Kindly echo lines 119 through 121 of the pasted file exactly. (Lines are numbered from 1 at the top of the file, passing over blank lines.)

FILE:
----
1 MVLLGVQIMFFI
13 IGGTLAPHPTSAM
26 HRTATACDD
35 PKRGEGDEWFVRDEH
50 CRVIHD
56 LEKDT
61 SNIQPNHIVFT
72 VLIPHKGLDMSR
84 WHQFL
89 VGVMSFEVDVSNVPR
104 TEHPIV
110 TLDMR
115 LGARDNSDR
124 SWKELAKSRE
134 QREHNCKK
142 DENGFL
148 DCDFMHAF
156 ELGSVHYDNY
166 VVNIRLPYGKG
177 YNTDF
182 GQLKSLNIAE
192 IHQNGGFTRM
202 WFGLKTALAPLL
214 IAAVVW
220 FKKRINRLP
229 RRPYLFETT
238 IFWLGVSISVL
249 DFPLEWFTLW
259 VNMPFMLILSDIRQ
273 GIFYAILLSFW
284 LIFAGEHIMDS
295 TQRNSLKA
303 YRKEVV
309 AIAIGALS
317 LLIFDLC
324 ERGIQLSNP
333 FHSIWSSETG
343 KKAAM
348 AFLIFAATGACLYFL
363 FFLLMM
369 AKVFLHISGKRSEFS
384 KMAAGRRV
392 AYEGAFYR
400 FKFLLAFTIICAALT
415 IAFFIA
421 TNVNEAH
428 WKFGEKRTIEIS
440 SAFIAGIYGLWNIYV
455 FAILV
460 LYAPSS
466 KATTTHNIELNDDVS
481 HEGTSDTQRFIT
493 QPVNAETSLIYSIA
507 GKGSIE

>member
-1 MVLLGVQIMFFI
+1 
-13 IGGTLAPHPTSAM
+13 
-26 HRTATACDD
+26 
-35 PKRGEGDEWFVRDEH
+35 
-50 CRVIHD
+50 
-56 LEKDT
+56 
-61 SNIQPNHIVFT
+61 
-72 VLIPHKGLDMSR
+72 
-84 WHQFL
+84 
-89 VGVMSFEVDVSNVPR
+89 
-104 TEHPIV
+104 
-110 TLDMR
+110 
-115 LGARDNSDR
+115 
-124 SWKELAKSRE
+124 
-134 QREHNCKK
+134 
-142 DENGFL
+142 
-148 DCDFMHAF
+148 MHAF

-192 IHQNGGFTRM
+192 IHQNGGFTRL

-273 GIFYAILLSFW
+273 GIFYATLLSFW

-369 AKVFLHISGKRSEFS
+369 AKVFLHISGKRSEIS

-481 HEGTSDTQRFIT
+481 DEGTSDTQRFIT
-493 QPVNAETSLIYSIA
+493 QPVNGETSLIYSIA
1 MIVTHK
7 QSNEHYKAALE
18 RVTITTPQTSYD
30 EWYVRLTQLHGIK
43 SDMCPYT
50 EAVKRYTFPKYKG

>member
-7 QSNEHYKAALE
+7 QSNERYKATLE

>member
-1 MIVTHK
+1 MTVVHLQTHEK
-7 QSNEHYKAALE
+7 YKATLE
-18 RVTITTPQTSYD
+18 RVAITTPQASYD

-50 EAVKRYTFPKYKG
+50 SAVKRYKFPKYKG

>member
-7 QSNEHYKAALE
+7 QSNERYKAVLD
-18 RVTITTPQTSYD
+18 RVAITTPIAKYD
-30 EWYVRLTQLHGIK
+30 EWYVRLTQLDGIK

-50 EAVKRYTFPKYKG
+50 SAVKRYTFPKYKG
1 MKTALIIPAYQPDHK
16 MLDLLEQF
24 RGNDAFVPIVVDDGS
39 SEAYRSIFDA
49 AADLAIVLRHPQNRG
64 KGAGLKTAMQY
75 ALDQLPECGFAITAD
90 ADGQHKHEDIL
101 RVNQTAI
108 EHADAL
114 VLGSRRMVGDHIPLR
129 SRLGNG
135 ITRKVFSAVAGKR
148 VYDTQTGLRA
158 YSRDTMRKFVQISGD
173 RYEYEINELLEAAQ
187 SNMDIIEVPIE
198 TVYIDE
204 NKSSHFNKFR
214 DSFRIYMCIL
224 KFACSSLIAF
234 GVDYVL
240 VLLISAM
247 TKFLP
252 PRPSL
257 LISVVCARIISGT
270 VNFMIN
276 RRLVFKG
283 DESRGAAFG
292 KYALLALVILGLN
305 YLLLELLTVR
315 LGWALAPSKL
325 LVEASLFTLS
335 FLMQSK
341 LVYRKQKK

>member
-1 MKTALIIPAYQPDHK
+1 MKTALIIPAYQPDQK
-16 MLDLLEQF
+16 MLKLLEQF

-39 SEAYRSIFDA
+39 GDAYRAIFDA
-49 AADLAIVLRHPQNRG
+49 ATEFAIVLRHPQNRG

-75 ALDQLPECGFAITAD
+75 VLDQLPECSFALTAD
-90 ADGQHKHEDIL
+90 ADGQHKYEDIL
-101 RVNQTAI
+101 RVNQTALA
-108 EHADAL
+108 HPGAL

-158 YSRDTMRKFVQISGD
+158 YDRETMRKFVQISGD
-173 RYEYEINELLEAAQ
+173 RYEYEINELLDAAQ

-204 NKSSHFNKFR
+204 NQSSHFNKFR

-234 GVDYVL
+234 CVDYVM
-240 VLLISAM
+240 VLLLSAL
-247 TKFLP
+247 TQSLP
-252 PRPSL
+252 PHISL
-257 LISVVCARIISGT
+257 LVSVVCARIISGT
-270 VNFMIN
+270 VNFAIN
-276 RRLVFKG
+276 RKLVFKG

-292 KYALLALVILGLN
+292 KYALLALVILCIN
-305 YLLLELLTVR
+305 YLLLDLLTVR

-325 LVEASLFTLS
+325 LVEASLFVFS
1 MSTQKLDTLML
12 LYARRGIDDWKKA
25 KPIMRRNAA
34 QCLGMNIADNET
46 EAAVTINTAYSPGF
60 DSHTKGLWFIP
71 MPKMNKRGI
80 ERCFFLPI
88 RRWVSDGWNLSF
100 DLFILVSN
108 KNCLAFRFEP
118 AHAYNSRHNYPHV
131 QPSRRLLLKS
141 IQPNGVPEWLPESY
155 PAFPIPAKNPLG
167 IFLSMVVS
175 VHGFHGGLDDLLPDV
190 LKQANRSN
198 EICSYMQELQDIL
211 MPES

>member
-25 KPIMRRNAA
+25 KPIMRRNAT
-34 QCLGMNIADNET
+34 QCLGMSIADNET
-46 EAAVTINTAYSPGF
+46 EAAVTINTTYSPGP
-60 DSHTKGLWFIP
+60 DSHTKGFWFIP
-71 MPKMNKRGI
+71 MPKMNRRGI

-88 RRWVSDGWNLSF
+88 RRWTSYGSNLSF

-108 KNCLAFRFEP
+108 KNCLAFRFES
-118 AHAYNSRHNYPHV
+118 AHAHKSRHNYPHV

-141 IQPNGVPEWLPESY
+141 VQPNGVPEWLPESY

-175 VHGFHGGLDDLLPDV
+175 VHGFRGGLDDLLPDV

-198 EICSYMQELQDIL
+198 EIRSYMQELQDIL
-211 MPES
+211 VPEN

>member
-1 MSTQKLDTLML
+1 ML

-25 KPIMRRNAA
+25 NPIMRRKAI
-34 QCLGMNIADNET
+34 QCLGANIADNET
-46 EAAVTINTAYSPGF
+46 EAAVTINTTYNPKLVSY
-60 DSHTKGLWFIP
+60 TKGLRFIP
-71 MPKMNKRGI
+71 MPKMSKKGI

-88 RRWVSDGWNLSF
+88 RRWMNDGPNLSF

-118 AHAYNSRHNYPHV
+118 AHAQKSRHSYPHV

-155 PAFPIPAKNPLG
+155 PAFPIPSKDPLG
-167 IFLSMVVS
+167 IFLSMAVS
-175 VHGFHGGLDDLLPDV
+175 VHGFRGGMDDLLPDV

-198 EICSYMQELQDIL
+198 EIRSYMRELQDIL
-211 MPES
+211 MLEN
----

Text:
-7 QSNEHYKAALE
+7 QSNERYKAVLD
-18 RVTITTPQTSYD